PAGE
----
Sunday November 29, 2015

Culture shock: Mini Aodla Freeman recalls moving from James Bay to Ottawa in the 1950s

In her memoir Life Among the Qallunaat, Mini Aodla Freeman, shares her extraordinary story of an Inuit woman moving between two worlds.

In her memoir Life Among the Qallunaat, Mini Aodla Freeman, shares her extraordinary story of an Inuit woman moving between two worlds. (Niels Jenson)

Listen 10:50

Subscribe:

  • Podcast page
  • Subscribe on itunes

When Mini Aodla Freeman was 18 years old she moved from James Bay in Canada's north, almost 800 kilometres south, to Ottawa.

The Inuit woman, who had never been to a big city, may as well have moved to another planet.

"I was really fascinated with the town," she said. "Fascinated with everything that I saw... street cars, mini car, tall buildings."

'In our community, we just naturally lived in the community. Everything was off the ground, everything we ate was off the land, so everything I saw in the south was totally different and fascinating to me.' - Mini Aodla Freeman

In 1956 Aodla Freeman made her first move away from her family and their home at Cape Pope, where her grandfather had settled the family in the 1800s, to work as a live-in babysitter in Moose Factory, Ontario.

That changed when the government came calling.

"An Indian agent stopped me walking on the street one day. He said to me, 'Hey, Mini you're wanted in Ottawa.'" laughed Aodla Freeman. "I thought he was teasing so I just ignored him totally. A year later he grabbed me again by the arm and he said, 'Mini, come to my office right now. I have some good news for you.'"

Mini Aodla Freeman at Old Factory

Mini Aodla Freeman at Old Factory. (supplied)

She had been recruited to work as a translator for what was then called the Department of Northern Affairs and Natural Resources in Ottawa. By day, Aodla Freeman translated English into Inuktitut for Inuit travelling for medical reasons or vice versa for various government agents.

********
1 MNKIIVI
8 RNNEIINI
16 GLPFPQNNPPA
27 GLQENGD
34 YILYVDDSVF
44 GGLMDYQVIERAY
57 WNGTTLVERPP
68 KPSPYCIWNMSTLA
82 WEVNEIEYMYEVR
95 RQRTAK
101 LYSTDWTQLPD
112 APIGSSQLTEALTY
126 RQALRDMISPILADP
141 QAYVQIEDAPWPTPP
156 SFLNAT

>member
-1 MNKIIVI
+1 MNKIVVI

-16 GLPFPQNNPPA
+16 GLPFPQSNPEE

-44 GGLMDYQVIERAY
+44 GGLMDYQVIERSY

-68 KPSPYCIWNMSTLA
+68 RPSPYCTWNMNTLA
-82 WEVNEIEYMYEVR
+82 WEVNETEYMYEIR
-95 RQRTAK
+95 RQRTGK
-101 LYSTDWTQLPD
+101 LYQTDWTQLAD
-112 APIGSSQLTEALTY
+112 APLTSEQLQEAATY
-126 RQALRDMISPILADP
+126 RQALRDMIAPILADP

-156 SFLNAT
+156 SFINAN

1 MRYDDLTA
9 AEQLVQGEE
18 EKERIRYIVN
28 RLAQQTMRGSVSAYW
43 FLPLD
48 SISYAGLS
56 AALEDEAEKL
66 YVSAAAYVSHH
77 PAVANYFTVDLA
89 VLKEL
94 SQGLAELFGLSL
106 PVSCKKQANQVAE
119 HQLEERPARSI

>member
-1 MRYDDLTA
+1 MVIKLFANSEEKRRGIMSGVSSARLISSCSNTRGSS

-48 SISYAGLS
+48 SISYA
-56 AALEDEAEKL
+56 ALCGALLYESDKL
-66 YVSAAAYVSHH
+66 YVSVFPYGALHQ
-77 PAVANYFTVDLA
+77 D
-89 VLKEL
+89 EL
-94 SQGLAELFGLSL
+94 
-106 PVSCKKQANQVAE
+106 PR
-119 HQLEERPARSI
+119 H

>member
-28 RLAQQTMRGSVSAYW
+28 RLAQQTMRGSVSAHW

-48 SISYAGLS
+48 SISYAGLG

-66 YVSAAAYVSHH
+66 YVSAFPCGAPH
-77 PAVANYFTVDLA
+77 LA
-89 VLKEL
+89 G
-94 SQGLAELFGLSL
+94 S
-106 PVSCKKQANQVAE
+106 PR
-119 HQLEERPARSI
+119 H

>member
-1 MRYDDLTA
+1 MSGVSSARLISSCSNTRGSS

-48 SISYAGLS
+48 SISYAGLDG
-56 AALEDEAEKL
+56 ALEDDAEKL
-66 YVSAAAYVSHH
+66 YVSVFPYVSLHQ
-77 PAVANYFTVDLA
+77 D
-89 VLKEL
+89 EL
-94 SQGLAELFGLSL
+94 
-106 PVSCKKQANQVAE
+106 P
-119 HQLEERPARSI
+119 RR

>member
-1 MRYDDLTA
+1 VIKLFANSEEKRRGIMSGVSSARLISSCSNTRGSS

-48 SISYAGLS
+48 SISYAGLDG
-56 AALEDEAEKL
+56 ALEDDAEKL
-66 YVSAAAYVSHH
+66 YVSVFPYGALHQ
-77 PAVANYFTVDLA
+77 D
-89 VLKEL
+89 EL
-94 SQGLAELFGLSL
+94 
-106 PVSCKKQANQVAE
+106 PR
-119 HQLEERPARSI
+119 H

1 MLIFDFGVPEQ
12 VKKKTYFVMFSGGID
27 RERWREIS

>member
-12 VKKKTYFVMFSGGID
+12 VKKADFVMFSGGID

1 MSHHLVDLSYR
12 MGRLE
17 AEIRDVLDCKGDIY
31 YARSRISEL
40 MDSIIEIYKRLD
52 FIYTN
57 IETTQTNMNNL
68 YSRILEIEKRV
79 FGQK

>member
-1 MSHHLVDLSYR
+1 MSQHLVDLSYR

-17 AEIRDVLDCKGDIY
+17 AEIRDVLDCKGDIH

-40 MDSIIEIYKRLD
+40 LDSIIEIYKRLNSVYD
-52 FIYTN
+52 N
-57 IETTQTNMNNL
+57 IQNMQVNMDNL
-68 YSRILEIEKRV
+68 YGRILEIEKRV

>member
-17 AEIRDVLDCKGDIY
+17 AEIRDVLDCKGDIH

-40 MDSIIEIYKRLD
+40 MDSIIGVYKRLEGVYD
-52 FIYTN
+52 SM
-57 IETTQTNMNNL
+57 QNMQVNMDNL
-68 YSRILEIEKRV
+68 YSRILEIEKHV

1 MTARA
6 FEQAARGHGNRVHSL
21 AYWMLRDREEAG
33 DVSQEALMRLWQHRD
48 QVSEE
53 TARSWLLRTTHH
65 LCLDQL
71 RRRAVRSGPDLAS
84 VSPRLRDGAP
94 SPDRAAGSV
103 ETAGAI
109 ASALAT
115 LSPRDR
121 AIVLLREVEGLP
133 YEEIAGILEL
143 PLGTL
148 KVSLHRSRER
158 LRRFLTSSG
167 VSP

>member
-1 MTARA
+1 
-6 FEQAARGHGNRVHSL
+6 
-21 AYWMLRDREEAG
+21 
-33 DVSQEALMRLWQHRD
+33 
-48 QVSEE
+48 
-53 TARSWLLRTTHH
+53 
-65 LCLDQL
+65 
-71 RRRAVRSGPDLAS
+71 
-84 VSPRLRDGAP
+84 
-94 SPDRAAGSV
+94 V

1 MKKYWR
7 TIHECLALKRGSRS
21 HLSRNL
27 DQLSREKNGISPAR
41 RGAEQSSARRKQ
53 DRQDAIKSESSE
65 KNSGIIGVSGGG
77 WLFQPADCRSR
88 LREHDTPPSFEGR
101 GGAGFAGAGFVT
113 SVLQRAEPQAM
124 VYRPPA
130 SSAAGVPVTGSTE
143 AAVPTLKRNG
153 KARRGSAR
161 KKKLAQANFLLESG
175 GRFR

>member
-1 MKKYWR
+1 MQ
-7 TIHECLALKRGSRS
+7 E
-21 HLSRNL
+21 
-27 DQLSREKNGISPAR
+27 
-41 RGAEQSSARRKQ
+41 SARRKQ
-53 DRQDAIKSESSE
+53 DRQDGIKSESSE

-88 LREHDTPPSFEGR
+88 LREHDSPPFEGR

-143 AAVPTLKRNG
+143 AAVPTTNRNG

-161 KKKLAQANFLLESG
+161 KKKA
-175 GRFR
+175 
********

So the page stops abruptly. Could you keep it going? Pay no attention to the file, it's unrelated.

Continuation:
She spent her spare time exploring her new hometown. 

Aodla Freeman said she loved riding the street cars but because she didn't know how to request a stop, would often miss her street and therefore miss supper time. After a while she got the hang of it, though crossing the street was a little more challenging.

"I used to cross the street on red lights to make sure everybody saw me crossing. I didn't know red and green lights had a difference," she recalled.

FVFT-Qallunaat front cover-f-rev.indd

Life among the Qallunaat was first published in 1978 and has been translated into French, German and Greenlandic. (supplied)

Despite the many differences, Aodla Freeman stayed in the city, eventually marrying a non-Inuit man. She wrote about her life in James Bay and her move to the big city in Life Among the Qallunaat, a memoir that had its own misadventure.

The book was first published in 1978 but she said it was suppressed by Indian and Northern Affairs when they hid 3,000 copies in their basement.

"I guess they thought I was talking about residential schools," she said.

Aodla Freeman said it remained hidden for three years before someone found the books and began distributing them in the north.

The book, while well-known back home, was unheard of in the south until it was rediscovered and published by the University of Manitoba Press. The First Voices, First Texts series publishes lost or under-appreciated texts by indigenous writers.

"I think people will enjoy it, especially people who have come from small communities and got into big cities and [see] how they reacted to their surroundings."